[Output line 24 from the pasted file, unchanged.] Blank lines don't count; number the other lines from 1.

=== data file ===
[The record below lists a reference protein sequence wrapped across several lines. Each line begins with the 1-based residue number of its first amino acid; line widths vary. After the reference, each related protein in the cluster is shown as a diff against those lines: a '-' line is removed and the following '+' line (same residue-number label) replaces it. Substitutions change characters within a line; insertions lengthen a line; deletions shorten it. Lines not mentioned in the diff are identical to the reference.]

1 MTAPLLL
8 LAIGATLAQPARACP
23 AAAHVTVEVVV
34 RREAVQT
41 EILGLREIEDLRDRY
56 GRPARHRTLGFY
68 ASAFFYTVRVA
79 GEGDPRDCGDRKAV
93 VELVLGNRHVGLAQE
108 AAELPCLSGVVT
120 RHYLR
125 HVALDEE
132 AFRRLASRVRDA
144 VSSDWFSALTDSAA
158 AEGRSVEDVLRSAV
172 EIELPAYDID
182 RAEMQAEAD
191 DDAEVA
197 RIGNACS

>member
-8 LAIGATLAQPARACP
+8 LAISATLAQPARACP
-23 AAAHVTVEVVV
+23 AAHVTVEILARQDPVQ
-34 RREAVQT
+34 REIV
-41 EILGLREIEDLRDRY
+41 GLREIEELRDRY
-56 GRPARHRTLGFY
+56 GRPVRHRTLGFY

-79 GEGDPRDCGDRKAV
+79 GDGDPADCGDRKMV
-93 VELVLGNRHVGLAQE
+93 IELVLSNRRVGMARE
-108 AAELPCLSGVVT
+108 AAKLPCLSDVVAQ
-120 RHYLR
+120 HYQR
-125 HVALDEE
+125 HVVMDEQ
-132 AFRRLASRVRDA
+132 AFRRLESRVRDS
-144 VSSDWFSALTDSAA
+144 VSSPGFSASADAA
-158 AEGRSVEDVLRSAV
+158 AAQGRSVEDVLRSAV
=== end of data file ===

-23 AAAHVTVEVVV